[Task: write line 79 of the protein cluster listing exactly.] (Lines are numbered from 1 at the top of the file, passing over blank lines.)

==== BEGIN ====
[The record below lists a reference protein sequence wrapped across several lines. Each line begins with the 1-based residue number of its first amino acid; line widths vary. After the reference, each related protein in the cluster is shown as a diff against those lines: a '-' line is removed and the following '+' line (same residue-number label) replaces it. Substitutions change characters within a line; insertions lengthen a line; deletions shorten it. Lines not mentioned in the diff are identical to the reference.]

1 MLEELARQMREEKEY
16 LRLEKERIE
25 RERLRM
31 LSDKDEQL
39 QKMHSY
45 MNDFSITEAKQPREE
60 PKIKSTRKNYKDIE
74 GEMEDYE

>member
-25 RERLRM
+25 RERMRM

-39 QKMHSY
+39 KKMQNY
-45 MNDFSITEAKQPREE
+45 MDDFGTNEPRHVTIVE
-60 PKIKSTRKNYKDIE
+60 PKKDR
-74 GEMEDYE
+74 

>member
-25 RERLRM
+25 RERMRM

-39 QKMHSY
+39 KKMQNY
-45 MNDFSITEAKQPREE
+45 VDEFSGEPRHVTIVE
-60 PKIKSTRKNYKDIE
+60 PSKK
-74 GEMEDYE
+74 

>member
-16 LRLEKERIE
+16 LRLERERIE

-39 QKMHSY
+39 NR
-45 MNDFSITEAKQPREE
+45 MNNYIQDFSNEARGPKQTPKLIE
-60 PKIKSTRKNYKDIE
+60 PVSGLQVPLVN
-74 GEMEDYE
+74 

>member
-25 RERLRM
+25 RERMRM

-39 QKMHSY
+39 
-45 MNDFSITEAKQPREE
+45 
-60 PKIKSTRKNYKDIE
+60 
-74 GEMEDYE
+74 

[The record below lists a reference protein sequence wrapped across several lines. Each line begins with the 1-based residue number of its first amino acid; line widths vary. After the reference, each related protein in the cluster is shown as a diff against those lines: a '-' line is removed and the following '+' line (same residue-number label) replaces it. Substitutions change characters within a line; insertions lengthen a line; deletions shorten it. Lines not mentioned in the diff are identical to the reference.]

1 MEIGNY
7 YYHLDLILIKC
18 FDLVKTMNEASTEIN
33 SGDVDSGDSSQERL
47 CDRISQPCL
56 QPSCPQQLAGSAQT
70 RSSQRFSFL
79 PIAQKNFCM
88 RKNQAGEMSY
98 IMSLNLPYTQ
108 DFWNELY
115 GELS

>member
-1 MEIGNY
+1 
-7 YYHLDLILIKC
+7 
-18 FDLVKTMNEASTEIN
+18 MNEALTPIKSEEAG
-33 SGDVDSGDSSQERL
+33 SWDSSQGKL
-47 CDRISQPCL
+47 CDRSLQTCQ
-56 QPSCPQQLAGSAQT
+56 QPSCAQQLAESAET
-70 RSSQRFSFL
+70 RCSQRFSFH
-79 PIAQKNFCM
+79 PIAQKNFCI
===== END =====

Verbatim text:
+56 QPSCAQQLAESAET